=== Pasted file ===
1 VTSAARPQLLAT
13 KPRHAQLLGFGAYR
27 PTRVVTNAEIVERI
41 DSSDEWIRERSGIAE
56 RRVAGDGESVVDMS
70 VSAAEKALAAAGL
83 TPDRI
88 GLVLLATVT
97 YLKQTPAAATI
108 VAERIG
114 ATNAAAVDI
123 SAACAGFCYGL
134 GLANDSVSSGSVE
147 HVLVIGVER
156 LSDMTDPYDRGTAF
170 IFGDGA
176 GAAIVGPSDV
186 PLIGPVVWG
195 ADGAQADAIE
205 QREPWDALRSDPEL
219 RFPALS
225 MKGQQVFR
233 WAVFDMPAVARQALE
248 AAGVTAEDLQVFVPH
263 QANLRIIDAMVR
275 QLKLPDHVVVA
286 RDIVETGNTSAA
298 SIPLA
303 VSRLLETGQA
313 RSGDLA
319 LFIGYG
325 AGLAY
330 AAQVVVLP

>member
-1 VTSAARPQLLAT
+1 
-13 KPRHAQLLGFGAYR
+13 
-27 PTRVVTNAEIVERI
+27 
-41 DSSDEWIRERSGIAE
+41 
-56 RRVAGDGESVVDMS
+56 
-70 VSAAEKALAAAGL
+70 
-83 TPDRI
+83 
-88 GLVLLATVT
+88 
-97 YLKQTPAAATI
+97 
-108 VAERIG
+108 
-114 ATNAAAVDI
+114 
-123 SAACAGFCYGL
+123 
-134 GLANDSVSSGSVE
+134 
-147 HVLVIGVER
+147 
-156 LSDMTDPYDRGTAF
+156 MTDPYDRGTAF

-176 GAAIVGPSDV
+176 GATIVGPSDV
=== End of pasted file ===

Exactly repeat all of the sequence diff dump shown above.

1 VTSAARPQLLAT
13 KPRHAQLLGFGAYR
27 PTRVVTNAEIVERI
41 DSSDEWIRERSGIAE
56 RRVAGDGESVVDMS
70 VSAAEKALAAAGL
83 TPDRI
88 GLVLLATVT
97 YLKQTPAAATI
108 VAERIG
114 ATNAAAVDI
123 SAACAGFCYGL
134 GLANDSVSSGSVE
147 HVLVIGVER
156 LSDMTDPYDRGTAF
170 IFGDGA
176 GAAIVGPSDV
186 PLIGPVVWG
195 ADGAQADAIE
205 QREPWDALRSDPEL
219 RFPALS
225 MKGQQVFR
233 WAVFDMPAVARQALE
248 AAGVTAEDLQVFVPH
263 QANLRIIDAMVR
275 QLKLPDHVVVA
286 RDIVETGNTSAA
298 SIPLA
303 VSRLLETGQA
313 RSGDLA
319 LFIGYG
325 AGLAY
330 AAQVVVLP

>member
-1 VTSAARPQLLAT
+1 
-13 KPRHAQLLGFGAYR
+13 
-27 PTRVVTNAEIVERI
+27 
-41 DSSDEWIRERSGIAE
+41 
-56 RRVAGDGESVVDMS
+56 
-70 VSAAEKALAAAGL
+70 
-83 TPDRI
+83 
-88 GLVLLATVT
+88 
-97 YLKQTPAAATI
+97 
-108 VAERIG
+108 
-114 ATNAAAVDI
+114 
-123 SAACAGFCYGL
+123 
-134 GLANDSVSSGSVE
+134 
-147 HVLVIGVER
+147 
-156 LSDMTDPYDRGTAF
+156 MTDPYDRGTAF

-176 GAAIVGPSDV
+176 GATIVGPSDV